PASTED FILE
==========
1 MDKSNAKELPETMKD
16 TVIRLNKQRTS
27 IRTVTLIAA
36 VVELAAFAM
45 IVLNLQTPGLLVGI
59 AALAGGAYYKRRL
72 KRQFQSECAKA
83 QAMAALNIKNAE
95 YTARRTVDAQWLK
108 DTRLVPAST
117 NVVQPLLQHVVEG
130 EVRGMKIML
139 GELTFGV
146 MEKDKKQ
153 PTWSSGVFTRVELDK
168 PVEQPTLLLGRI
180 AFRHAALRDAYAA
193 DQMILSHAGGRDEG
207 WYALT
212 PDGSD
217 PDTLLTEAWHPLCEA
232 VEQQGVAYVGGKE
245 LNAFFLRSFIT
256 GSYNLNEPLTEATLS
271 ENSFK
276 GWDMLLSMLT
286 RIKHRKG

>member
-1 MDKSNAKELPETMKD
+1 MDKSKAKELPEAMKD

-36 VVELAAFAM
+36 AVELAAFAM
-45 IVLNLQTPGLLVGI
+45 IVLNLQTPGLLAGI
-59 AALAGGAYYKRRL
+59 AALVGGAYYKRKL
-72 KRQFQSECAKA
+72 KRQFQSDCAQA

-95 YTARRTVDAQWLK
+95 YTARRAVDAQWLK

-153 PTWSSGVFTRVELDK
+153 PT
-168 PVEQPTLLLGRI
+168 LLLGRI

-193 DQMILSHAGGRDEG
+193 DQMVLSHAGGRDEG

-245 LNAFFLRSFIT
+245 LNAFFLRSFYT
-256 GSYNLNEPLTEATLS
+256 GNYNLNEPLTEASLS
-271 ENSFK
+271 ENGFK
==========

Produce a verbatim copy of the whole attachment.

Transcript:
1 MDKSNAKELPETMKD
16 TVIRLNKQRTS
27 IRTVTLIAA
36 VVELAAFAM
45 IVLNLQTPGLLVGI
59 AALAGGAYYKRRL
72 KRQFQSECAKA
83 QAMAALNIKNAE
95 YTARRTVDAQWLK
108 DTRLVPAST
117 NVVQPLLQHVVEG
130 EVRGMKIML
139 GELTFGV
146 MEKDKKQ
153 PTWSSGVFTRVELDK
168 PVEQPTLLLGRI
180 AFRHAALRDAYAA
193 DQMILSHAGGRDEG
207 WYALT
212 PDGSD
217 PDTLLTEAWHPLCEA
232 VEQQGVAYVGGKE
245 LNAFFLRSFIT
256 GSYNLNEPLTEATLS
271 ENSFK
276 GWDMLLSMLT
286 RIKHRKG

>member
-1 MDKSNAKELPETMKD
+1 MDKSKAKELPEAMKD

-36 VVELAAFAM
+36 AVELAAFAM
-45 IVLNLQTPGLLVGI
+45 IVLNLQTPGLLAGI
-59 AALAGGAYYKRRL
+59 AALVGGAYYKRKL
-72 KRQFQSECAKA
+72 KRQFQSDCAQA

-95 YTARRTVDAQWLK
+95 YTARRAVDAQWLK

-153 PTWSSGVFTRVELDK
+153 PT
-168 PVEQPTLLLGRI
+168 LLLGRI

-193 DQMILSHAGGRDEG
+193 DQMVLSHAGGRDEG

-245 LNAFFLRSFIT
+245 LNAFFLRSFYT
-256 GSYNLNEPLTEATLS
+256 GNYNLNEPLTEASLS
-271 ENSFK
+271 ENGFK